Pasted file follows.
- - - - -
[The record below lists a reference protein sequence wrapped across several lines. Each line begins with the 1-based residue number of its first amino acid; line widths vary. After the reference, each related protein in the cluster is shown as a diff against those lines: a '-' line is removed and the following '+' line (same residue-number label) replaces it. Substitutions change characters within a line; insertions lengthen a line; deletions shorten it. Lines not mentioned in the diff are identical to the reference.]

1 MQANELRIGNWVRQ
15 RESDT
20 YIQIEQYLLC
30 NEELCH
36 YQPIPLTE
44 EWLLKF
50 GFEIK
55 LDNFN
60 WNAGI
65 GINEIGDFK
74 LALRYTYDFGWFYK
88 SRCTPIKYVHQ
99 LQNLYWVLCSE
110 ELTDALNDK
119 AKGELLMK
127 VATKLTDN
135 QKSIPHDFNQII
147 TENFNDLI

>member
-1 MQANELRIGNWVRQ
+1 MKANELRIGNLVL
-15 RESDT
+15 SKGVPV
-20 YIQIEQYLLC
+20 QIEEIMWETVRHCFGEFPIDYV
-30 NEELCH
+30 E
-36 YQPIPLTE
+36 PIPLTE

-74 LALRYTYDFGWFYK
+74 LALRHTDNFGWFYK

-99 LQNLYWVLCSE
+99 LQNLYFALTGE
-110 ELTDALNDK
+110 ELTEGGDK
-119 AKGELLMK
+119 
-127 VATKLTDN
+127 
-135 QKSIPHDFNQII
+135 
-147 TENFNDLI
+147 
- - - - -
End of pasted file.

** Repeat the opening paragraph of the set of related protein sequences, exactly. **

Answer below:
[The record below lists a reference protein sequence wrapped across several lines. Each line begins with the 1-based residue number of its first amino acid; line widths vary. After the reference, each related protein in the cluster is shown as a diff against those lines: a '-' line is removed and the following '+' line (same residue-number label) replaces it. Substitutions change characters within a line; insertions lengthen a line; deletions shorten it. Lines not mentioned in the diff are identical to the reference.]